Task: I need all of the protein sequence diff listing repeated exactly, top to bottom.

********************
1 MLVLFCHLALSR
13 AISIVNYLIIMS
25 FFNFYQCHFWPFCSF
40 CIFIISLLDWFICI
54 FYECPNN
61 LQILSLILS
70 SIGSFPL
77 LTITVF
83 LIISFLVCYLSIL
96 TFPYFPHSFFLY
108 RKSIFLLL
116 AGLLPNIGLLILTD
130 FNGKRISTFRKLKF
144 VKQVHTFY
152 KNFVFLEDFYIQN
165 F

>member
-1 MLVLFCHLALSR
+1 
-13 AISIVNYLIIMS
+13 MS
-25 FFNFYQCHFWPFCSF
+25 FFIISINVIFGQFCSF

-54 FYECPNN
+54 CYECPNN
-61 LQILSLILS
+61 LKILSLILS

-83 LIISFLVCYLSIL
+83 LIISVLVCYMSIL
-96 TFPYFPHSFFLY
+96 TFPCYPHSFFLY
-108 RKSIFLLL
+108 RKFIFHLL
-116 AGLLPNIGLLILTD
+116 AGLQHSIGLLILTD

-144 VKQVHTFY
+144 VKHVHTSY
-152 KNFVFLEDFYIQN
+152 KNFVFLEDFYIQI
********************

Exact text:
1 MLVLFCHLALSR
13 AISIVNYLIIMS
25 FFNFYQCHFWPFCSF
40 CIFIISLLDWFICI
54 FYECPNN
61 LQILSLILS
70 SIGSFPL
77 LTITVF
83 LIISFLVCYLSIL
96 TFPYFPHSFFLY
108 RKSIFLLL
116 AGLLPNIGLLILTD
130 FNGKRISTFRKLKF
144 VKQVHTFY
152 KNFVFLEDFYIQN
165 F

>member
-1 MLVLFCHLALSR
+1 
-13 AISIVNYLIIMS
+13 MS
-25 FFNFYQCHFWPFCSF
+25 FFIISINVIFGQFCSF

-54 FYECPNN
+54 CYECPNN
-61 LQILSLILS
+61 LKILSLILS

-83 LIISFLVCYLSIL
+83 LIISVLVCYMSIL
-96 TFPYFPHSFFLY
+96 TFPCYPHSFFLY
-108 RKSIFLLL
+108 RKFIFHLL
-116 AGLLPNIGLLILTD
+116 AGLQHSIGLLILTD

-144 VKQVHTFY
+144 VKHVHTSY
-152 KNFVFLEDFYIQN
+152 KNFVFLEDFYIQI